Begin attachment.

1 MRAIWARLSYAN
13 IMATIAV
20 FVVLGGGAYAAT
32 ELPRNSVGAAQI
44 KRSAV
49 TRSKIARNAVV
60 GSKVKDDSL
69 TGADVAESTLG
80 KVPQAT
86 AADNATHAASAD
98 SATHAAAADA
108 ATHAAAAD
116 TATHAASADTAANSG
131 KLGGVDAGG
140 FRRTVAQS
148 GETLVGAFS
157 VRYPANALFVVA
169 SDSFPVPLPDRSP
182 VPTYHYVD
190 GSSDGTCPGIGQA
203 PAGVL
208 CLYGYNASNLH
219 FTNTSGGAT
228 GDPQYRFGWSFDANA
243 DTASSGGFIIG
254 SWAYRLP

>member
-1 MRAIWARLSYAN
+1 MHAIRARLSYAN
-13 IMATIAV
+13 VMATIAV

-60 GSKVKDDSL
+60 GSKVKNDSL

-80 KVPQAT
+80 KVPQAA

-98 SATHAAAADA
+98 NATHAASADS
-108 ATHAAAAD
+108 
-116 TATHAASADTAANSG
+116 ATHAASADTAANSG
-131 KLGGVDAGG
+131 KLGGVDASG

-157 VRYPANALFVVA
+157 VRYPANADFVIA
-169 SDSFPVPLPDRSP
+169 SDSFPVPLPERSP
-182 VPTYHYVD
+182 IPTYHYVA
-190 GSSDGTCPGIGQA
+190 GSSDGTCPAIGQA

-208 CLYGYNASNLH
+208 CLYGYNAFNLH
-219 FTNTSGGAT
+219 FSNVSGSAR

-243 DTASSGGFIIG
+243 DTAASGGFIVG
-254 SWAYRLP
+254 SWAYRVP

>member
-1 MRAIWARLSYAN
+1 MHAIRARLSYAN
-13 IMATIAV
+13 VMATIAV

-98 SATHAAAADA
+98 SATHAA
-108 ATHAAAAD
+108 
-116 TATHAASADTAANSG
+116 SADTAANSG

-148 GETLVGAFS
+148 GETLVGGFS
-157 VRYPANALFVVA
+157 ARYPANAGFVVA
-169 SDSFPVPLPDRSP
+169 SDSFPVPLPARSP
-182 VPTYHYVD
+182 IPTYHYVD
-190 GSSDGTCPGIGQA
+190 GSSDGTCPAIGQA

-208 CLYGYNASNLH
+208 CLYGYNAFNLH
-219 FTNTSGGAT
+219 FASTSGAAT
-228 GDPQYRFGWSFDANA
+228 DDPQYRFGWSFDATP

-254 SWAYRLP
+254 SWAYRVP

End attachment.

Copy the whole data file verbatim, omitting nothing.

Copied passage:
1 MRAIWARLSYAN
13 IMATIAV
20 FVVLGGGAYAAT
32 ELPRNSVGAAQI
44 KRSAV
49 TRSKIARNAVV
60 GSKVKDDSL
69 TGADVAESTLG
80 KVPQAT
86 AADNATHAASAD
98 SATHAAAADA
108 ATHAAAAD
116 TATHAASADTAANSG
131 KLGGVDAGG
140 FRRTVAQS
148 GETLVGAFS
157 VRYPANALFVVA
169 SDSFPVPLPDRSP
182 VPTYHYVD
190 GSSDGTCPGIGQA
203 PAGVL
208 CLYGYNASNLH
219 FTNTSGGAT
228 GDPQYRFGWSFDANA
243 DTASSGGFIIG
254 SWAYRLP

>member
-1 MRAIWARLSYAN
+1 MHAIRARLSYAN
-13 IMATIAV
+13 VMATIAV

-60 GSKVKDDSL
+60 GSKVKNDSL

-80 KVPQAT
+80 KVPQAA

-98 SATHAAAADA
+98 NATHAASADS
-108 ATHAAAAD
+108 
-116 TATHAASADTAANSG
+116 ATHAASADTAANSG
-131 KLGGVDAGG
+131 KLGGVDASG

-157 VRYPANALFVVA
+157 VRYPANADFVIA
-169 SDSFPVPLPDRSP
+169 SDSFPVPLPERSP
-182 VPTYHYVD
+182 IPTYHYVA
-190 GSSDGTCPGIGQA
+190 GSSDGTCPAIGQA

-208 CLYGYNASNLH
+208 CLYGYNAFNLH
-219 FTNTSGGAT
+219 FSNVSGSAR

-243 DTASSGGFIIG
+243 DTAASGGFIVG
-254 SWAYRLP
+254 SWAYRVP

>member
-1 MRAIWARLSYAN
+1 MHAIRARLSYAN
-13 IMATIAV
+13 VMATIAV

-98 SATHAAAADA
+98 SATHAA
-108 ATHAAAAD
+108 
-116 TATHAASADTAANSG
+116 SADTAANSG

-148 GETLVGAFS
+148 GETLVGGFS
-157 VRYPANALFVVA
+157 ARYPANAGFVVA
-169 SDSFPVPLPDRSP
+169 SDSFPVPLPARSP
-182 VPTYHYVD
+182 IPTYHYVD
-190 GSSDGTCPGIGQA
+190 GSSDGTCPAIGQA

-208 CLYGYNASNLH
+208 CLYGYNAFNLH
-219 FTNTSGGAT
+219 FASTSGAAT
-228 GDPQYRFGWSFDANA
+228 DDPQYRFGWSFDATP

-254 SWAYRLP
+254 SWAYRVP